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Build Requirements from Research, Not Opinions

Ben McCraw
Co-Founder - Accomplice

No matter how well you think you know your market, no one person within an organization should determine the future of a product. Too often, an industry veteran with a good idea transitions into an entrepreneur or CEO looking to build the product that was always missing from their time in the industry. They use their experience, relationships and now executive authority to produce product requirements. For some, it works. For most, their demagoguery leads to data-less decision making.

At one time I was involved with a newly acquired company, flush with financial backing and a team of bright-eyed developers, sales staff and product owners all ready to make these products the next paradigm shift in an immature marketplace. A perfect opportunity to create a product of real value.

Products should be the voice of your customers made manifest.

But, we made all of our product requirements from interactions between the CEO’s old Business Manager (now an advisor to the new owners) and a potential customer who wouldn’t be utilizing our full product range. The entire product was built around the opinions and hunches of one customer’s CTO and an industry insider’s casual understanding of our technically complicated products. The executive staff was reassured because these advisors are experts in this market, right?

After nearly a year of overtime-driven development, the entire team put forth a product that was the culmination of thousands of hours and millions of dollars of development. Our customer advisory board – comprised of actual users – was less than impressed. Nearly half of the product team and every developer with entrenched product knowledge left and left the sales department with a decision as to whether or not they were willing to try and brave the market with a sub-par product.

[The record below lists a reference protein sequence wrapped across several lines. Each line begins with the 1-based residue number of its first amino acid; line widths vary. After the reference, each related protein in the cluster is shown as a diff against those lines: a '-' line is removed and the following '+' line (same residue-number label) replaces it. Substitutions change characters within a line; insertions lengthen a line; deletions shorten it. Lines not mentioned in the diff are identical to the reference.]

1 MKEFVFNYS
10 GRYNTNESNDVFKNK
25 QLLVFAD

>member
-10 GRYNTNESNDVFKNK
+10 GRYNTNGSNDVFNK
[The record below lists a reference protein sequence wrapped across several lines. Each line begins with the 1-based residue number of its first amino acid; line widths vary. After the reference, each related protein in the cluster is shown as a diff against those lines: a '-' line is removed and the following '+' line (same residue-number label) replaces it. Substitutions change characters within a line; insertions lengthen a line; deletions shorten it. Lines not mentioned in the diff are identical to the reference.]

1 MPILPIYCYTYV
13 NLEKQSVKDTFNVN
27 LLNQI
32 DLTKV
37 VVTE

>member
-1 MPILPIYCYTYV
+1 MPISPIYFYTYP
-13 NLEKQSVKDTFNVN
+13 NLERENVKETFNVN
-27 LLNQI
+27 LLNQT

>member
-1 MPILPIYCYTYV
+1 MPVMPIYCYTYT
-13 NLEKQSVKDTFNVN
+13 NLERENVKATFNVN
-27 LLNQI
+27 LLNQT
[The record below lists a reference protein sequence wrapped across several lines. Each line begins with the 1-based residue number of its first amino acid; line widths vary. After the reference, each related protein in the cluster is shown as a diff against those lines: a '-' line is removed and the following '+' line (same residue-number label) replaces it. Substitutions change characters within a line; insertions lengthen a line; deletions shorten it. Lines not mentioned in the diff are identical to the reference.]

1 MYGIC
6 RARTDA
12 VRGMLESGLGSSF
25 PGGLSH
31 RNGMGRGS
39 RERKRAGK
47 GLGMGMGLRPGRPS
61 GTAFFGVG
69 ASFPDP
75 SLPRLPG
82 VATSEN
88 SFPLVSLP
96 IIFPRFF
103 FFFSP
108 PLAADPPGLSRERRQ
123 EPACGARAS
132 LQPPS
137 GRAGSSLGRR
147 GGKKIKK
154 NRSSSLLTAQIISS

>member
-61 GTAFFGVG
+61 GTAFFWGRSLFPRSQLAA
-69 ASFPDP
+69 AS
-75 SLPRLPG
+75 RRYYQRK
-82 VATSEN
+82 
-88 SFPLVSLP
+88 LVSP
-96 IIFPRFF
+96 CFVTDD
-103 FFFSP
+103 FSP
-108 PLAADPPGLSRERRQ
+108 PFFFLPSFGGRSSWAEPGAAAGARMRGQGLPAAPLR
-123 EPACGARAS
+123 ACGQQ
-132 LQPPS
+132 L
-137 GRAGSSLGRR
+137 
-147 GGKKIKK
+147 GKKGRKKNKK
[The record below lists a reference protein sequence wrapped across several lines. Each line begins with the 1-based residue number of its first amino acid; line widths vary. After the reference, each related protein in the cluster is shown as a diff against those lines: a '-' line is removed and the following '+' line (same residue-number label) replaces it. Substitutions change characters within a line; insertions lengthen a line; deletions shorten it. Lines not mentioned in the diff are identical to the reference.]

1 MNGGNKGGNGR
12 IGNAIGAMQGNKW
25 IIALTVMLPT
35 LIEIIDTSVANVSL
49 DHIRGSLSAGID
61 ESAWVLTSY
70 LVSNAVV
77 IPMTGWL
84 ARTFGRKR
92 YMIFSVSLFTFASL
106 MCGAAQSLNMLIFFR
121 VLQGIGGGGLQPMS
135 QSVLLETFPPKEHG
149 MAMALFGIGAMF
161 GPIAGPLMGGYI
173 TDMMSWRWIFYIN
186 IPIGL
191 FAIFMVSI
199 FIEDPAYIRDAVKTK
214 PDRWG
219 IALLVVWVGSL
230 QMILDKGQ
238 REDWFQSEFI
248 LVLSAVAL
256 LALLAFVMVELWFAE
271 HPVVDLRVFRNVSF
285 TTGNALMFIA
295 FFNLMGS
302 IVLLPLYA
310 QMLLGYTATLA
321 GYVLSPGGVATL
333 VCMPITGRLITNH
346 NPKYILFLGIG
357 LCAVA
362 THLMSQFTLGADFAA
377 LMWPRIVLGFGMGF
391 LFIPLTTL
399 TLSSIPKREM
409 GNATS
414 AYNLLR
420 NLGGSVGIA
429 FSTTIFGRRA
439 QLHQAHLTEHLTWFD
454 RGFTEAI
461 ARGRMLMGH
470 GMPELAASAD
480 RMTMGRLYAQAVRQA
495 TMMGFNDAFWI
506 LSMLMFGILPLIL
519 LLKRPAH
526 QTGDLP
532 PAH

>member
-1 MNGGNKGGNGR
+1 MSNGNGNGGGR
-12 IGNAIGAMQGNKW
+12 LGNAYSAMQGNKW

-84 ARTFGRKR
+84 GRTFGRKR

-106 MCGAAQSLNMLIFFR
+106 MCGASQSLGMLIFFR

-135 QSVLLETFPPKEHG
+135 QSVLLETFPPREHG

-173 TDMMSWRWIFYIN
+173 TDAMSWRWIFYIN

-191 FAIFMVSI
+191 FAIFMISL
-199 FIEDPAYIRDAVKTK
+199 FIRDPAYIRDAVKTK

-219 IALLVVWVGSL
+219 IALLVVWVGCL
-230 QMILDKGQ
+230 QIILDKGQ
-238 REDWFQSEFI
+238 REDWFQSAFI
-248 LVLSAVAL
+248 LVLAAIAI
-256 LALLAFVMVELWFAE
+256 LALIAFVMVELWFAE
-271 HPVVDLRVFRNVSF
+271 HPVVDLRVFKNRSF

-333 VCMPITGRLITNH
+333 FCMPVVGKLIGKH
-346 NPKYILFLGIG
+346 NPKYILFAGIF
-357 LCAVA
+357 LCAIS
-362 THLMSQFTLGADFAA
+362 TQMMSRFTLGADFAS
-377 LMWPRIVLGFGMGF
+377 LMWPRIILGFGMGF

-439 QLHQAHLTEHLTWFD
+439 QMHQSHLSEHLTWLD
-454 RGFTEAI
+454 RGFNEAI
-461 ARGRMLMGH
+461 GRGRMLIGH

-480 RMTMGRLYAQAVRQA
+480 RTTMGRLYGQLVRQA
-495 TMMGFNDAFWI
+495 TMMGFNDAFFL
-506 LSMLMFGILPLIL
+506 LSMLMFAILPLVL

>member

There are many examples like this out there, and for some reason the business world continues to reinforce this behavior. Experience is valid, and advisors and industry experts can help shape a product and company for the better. But an agnostic, data-driven strategy for product development is as important to the success of your product as a solid development team, strong leadership or financial stability.

Investing in market research and effective user requirements provides clear, unbiased guidance to those who will be building your organization’s future. Armed with the right data, your product and engineering teams can do amazing things. Product owners will have confidence in their interactions with development and development will be happy knowing that what they are building will help customers achieve their goals.

Wield your research well and the rest of the lifecycle will follow in turn.